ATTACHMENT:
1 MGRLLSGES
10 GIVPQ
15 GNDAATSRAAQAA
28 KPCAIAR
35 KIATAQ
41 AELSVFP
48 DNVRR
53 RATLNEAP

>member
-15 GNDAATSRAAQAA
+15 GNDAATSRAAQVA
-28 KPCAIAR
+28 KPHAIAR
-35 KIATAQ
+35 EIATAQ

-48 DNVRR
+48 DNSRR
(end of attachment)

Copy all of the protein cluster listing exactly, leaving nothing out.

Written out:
1 MGRLLSGES
10 GIVPQ
15 GNDAATSRAAQAA
28 KPCAIAR
35 KIATAQ
41 AELSVFP
48 DNVRR
53 RATLNEAP

>member
-15 GNDAATSRAAQAA
+15 GNDAATSRAAQVA
-28 KPCAIAR
+28 KPHAIAR
-35 KIATAQ
+35 EIATAQ

-48 DNVRR
+48 DNSRR